Streaming revenue—not music—makes the world go ‘round
People typically associate musicians with private jets, designer wardrobes, cash and jewelry, and luxury cars, but most unsigned or independent artists make little more than a reasonable living from their craft.
According to ZipRecruiter, the average salary for a musician in the U.S. is roughly $39,000. It’s no wonder many artists work part-time jobs to supplement their income. While artists typically earn most of their income from live performances, the steady growth of Apple Music, Spotify, and other streaming platforms over the last 10 years has changed that dynamic.
Revenue from streaming has been the lifeblood for the industry. According to the Recording Industry Association of America (RIAA), streaming made up 83% of total industry revenue in 2020, up more than 13% from 2019.
Based on prevailing wisdom in the music business—and taking into account whether the stream was subscription- or advertising-based, the territory, and the length of the stream—artists can earn anywhere between $0.001 – $0.008 per stream, with $0.003 being the general average.
Streaming services like Spotify, Apple Music, and Amazon Music make money from subscription fees and advertising. The money collected from monthly subscribers and advertising is divided by the total number of streams. These platforms retain roughly 30% of the revenue, while 55% goes to record labels and the remaining 15% percent goes to music publishers representing songwriters. The record labels then pay a percentage to the artists.
Streaming royalty rates are paid to artists either directly or via their record label. Under this system, mega-stars benefit from playlists and algorithm-driven suggestions to the detriment of lesser-known artists in niche genres.
Spotify’s sweet spot
Spotify has more than 350 million global users, including more than 150 million paying subscribers. In 2020, the company paid out more than $5 billion to music rights holders.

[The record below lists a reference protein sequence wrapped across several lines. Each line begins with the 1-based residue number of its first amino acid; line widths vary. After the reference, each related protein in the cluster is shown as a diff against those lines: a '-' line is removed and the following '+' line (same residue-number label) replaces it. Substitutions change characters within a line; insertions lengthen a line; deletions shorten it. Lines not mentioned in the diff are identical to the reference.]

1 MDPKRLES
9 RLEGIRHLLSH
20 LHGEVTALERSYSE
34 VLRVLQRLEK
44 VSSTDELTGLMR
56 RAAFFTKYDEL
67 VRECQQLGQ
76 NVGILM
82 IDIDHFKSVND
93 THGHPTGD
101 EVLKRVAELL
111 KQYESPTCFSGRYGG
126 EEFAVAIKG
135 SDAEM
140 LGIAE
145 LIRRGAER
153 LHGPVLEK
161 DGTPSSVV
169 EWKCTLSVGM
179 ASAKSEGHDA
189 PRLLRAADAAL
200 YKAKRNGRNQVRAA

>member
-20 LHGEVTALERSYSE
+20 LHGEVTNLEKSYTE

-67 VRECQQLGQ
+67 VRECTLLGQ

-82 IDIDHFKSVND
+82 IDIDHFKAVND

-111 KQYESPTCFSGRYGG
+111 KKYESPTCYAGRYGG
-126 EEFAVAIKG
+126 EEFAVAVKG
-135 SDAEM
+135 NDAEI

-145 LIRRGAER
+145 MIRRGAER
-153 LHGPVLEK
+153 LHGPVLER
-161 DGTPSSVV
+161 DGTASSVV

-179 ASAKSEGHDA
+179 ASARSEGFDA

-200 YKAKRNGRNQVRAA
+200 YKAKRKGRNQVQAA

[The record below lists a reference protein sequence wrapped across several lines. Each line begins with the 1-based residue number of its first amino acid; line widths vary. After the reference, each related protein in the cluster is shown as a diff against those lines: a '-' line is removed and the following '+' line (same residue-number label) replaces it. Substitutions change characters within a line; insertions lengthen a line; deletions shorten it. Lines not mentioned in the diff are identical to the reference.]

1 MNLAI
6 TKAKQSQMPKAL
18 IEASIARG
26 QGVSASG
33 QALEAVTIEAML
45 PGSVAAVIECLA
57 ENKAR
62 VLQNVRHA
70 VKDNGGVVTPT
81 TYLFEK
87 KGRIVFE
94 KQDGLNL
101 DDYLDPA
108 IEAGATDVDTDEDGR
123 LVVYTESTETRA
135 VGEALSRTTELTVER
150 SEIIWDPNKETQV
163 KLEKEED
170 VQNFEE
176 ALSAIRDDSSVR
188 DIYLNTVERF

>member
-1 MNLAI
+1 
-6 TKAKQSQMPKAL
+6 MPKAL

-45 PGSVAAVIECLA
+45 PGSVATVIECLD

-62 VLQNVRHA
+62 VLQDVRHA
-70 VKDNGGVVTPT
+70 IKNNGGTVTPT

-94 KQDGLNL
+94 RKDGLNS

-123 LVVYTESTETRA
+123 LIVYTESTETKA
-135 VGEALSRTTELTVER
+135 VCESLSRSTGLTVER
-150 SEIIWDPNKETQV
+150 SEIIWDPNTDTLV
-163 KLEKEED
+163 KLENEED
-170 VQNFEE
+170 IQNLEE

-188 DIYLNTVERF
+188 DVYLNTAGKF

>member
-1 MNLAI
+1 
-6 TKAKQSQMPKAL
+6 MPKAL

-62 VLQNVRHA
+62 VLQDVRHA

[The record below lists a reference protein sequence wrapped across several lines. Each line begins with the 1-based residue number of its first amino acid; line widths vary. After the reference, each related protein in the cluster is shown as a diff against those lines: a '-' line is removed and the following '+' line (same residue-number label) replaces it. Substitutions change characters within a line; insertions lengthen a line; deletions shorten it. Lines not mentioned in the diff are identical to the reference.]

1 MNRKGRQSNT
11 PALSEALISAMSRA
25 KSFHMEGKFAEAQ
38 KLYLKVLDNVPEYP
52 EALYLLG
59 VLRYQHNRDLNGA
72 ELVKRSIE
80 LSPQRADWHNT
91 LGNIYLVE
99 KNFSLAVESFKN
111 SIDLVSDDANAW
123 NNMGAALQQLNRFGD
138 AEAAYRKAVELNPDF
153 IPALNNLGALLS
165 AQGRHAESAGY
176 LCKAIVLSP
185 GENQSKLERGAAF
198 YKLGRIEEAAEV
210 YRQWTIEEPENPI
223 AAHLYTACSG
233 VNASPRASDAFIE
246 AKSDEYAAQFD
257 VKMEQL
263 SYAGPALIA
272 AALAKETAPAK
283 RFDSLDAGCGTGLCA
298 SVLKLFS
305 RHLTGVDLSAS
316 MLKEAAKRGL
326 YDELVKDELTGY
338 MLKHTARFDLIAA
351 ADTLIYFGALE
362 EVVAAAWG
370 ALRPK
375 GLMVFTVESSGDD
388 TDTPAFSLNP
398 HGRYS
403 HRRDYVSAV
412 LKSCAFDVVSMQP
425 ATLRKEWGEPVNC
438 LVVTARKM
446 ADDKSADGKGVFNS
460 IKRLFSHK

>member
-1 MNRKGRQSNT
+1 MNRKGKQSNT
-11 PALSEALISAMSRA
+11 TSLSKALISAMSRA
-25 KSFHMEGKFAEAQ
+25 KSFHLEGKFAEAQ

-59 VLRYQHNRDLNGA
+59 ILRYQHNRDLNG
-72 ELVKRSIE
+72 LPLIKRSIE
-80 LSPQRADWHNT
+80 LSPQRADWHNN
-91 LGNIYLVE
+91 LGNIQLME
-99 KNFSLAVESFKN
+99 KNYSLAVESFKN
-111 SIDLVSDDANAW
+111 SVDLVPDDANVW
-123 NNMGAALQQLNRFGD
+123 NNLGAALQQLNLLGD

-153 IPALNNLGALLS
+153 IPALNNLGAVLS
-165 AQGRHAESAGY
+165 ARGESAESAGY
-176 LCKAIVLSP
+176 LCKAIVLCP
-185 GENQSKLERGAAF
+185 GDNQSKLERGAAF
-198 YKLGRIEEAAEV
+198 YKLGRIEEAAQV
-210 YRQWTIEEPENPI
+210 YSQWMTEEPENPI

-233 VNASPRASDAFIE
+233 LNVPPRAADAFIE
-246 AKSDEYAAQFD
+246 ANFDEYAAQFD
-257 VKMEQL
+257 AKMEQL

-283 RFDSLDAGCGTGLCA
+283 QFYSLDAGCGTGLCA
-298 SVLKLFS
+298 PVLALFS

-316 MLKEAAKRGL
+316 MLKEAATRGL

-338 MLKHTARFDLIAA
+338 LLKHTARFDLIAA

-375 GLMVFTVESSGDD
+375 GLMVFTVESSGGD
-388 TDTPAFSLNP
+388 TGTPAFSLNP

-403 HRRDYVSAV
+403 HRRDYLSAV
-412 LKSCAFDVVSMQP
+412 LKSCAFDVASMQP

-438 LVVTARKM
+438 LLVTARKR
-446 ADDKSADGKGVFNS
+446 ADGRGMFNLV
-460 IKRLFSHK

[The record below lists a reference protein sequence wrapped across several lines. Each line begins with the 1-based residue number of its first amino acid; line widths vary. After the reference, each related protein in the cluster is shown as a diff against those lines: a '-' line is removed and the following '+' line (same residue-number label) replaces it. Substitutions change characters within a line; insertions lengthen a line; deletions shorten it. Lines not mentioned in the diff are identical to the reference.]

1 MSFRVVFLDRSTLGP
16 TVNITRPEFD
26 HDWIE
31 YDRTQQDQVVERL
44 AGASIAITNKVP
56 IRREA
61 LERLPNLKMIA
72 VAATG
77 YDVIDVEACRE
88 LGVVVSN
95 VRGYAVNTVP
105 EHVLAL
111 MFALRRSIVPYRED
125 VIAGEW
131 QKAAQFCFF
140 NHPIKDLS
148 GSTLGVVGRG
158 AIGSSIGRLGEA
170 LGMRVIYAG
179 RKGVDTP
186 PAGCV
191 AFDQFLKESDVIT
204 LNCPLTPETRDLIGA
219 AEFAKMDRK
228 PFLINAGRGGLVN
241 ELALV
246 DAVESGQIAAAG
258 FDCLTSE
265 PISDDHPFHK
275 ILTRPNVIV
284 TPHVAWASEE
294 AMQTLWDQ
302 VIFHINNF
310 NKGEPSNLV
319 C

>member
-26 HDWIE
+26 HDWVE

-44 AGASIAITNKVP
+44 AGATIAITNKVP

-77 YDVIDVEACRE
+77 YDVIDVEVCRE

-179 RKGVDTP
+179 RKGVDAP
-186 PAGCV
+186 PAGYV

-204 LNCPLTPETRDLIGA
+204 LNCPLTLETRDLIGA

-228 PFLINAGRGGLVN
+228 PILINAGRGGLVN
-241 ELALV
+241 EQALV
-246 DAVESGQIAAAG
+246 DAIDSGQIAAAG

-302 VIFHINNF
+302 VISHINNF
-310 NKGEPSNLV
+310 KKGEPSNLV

Seventy percent of all the revenue Spotify generates goes to the right holders. The company splits the money across all streams, so if one artist is responsible for 5% of all Spotify streams, 5% of all money goes to that artist. On this platform, an artist could earn $1 for every 229 streams.
How do you like them apples?
Available in more than 160 countries, Apple Music has more than 70 million users, significantly fewer than Spotify. As of February 2021, more than 70 million songs are available to stream on the platform. On Apple Music, an artist could earn $1 for every 136 streams.
TikTok’s creation equation
As one of the most downloaded apps in the world, TikTok has more than one billion users. It’s estimated that TikTok generated $500 million in revenue from the U.S. alone in 2020.
TikTok’s royalties calculations are based on the number of videos made using an artist’s music, as opposed to the number of times the video is actually watched. To calculate market shares, TikTok uses what is called “a creation”—when a user selects a release from TikTok’s library to make a video. Users can then make their own creations inspired by existing creations, which amount to new creations. Royalties are generated each time an artist’s music is used to make a TikTok video.
The creation of the Mechanical Licensing Collective (MLC) has paved the way for a more efficient and effective way for digital service providers (DSPs) to license the music they make available on their platforms and ensure the proper rightsholders are paid the mechanical royalties they are entitled for the use of their musical works.
With so many platforms available, navigating the streaming landscape to find the right services to maximize an artist’s streaming revenue while also connecting with new fans and audiences is challenging. It will be interesting to see if artists will eventually gain greater financial leverage with streaming platforms—and if musicians and their loyal fans can change the streaming system for the better.
For information on how music rightsholders secure more timely royalty payments through the Mechanical Licensing Collective (MLC)